Should city employees be commissioners?

SF Examiner file photo of Mayor Ed Lee

Mayor Ed Lee had to do something radical with the Housing Authority, and I'm glad he did. The commissioners who oversee this mess, particularly the chair, Rev. Amos Brown, were nothing but syncophants for Director Henry Alvarez, who clearly has to go. Firing all but one of the commissioners was the right way to go.

(Although technically, the mayor must have gotten them all to resign. The City Charter says a Housing Authority Commission member can only be removed "for inefficiency, neglect of duty, or misconduct in office, after serving written charges and providing an opportunity for a hearing.")

That said, his replacement commissioners raise an interesting question. Every one of them is a city employee. Four of the five are either department heads or senior staffers, all of whom work for the mayor or one of his appointees. The other is a deputy district attorney.

Commissions are set up to provide a degree of indepedent oversight over city agencies; there's a reason the mayor doesn't directly hire and fire the police chief, the fire chief, the planning director, etc.; there are commissions to give members of the public some role in monitoring those departments. Obviously, the mayor appoints most of the commissioners, and most mayors expect a degree of loyalty, but there's a least  a chance that appointees will speak up when the mayor is doing the wrong thing. (Planning Commissioner Dennis Antennore used to defy Mayor Willie Brown routinely; he ultimately got fired for it, but at least the public got a chance to hear another point of view.)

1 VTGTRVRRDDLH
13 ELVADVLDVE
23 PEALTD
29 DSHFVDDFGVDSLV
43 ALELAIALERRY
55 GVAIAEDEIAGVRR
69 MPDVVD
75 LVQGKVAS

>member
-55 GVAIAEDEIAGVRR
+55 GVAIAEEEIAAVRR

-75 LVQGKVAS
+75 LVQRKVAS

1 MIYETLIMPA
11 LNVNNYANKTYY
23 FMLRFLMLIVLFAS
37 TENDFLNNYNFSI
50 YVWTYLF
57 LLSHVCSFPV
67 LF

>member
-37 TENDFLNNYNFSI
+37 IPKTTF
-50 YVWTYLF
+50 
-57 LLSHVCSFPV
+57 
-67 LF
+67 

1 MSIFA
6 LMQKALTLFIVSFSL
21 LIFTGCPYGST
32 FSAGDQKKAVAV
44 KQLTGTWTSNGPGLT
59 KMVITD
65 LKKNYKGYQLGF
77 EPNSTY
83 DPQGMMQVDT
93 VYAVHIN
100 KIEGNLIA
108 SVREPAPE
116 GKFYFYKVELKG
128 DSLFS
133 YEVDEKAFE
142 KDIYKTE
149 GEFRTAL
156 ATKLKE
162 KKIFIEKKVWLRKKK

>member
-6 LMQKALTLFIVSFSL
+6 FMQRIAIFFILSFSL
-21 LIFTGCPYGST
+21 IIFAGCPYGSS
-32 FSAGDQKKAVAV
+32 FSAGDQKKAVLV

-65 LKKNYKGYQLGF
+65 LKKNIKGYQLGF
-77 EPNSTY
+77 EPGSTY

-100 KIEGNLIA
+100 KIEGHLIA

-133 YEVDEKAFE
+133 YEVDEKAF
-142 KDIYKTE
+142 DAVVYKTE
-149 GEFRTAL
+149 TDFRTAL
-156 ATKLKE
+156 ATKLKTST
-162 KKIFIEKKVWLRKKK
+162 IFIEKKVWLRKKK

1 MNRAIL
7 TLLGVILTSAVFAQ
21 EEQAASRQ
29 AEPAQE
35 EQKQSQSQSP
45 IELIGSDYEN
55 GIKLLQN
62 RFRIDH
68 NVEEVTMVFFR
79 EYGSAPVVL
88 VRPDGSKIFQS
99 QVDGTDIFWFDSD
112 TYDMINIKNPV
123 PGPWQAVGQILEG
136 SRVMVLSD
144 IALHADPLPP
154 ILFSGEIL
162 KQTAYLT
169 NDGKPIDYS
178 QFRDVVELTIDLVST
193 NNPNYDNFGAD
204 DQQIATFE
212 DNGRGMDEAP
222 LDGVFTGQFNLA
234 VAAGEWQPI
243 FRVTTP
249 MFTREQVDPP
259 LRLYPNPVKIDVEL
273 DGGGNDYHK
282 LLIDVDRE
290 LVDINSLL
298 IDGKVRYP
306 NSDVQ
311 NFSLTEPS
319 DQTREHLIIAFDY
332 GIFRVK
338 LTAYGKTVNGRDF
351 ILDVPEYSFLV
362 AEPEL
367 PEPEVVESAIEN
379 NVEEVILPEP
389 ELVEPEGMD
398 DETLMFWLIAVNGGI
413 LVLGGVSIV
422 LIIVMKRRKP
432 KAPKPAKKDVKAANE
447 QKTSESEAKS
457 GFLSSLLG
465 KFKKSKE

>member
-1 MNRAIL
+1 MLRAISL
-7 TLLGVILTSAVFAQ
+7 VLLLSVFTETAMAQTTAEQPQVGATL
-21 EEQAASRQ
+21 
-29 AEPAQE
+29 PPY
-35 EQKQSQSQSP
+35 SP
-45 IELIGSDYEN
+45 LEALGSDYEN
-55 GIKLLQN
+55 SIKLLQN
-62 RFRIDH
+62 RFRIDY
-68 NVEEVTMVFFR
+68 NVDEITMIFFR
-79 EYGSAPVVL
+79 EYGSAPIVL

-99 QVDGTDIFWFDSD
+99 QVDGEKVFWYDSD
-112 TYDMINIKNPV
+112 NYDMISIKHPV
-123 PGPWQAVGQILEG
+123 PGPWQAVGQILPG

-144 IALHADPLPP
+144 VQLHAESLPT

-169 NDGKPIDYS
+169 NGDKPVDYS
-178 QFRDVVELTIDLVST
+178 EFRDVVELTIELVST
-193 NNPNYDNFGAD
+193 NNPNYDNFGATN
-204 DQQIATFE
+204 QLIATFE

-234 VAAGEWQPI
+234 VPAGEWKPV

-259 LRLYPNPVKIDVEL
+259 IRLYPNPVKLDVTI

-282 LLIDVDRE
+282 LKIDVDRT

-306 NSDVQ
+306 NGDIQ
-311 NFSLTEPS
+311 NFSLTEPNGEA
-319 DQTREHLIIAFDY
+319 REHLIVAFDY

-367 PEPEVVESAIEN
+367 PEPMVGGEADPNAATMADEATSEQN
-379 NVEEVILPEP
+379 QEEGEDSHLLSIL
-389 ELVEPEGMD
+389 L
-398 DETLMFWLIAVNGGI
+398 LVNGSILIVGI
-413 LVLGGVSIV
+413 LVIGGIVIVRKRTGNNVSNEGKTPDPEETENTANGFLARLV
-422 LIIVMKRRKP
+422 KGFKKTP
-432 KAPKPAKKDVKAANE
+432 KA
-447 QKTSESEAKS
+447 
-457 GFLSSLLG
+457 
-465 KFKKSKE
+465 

Now we have people whose day job -- and income -- depends directly on the mayor's will (these are not civil servants; they're all high-level workers who can be fired any time) running a commission. The idea that any of them will ever cross the mayor is now out of the question.

Oh -- and do you think there might ever be a time when the District Attorney's Office has to investigate the Housing Authority for criminal conduct? Maybe? Could that ever happen? And how would Deputy D.A. and Commissioner Eric Fleming handle that?

It's perfectly legal for city employees to be commissioners, according to a detailed 2010 memo from the City Attorney's Office. Former Sup. Aaron Peskin tried before he left the board to change that, but he fell short (in part because labor didn't like the idea; why should city workers be deprived of the ability to participate in the public process?) But we're not talking about rank-and-file workers who have union protections and can speak their minds and engage in political action freely; we're talking about direct appointees of the mayor and the city administrator who have no choice but to do the bidding of their bosses.

This just doesn't seem like a good idea.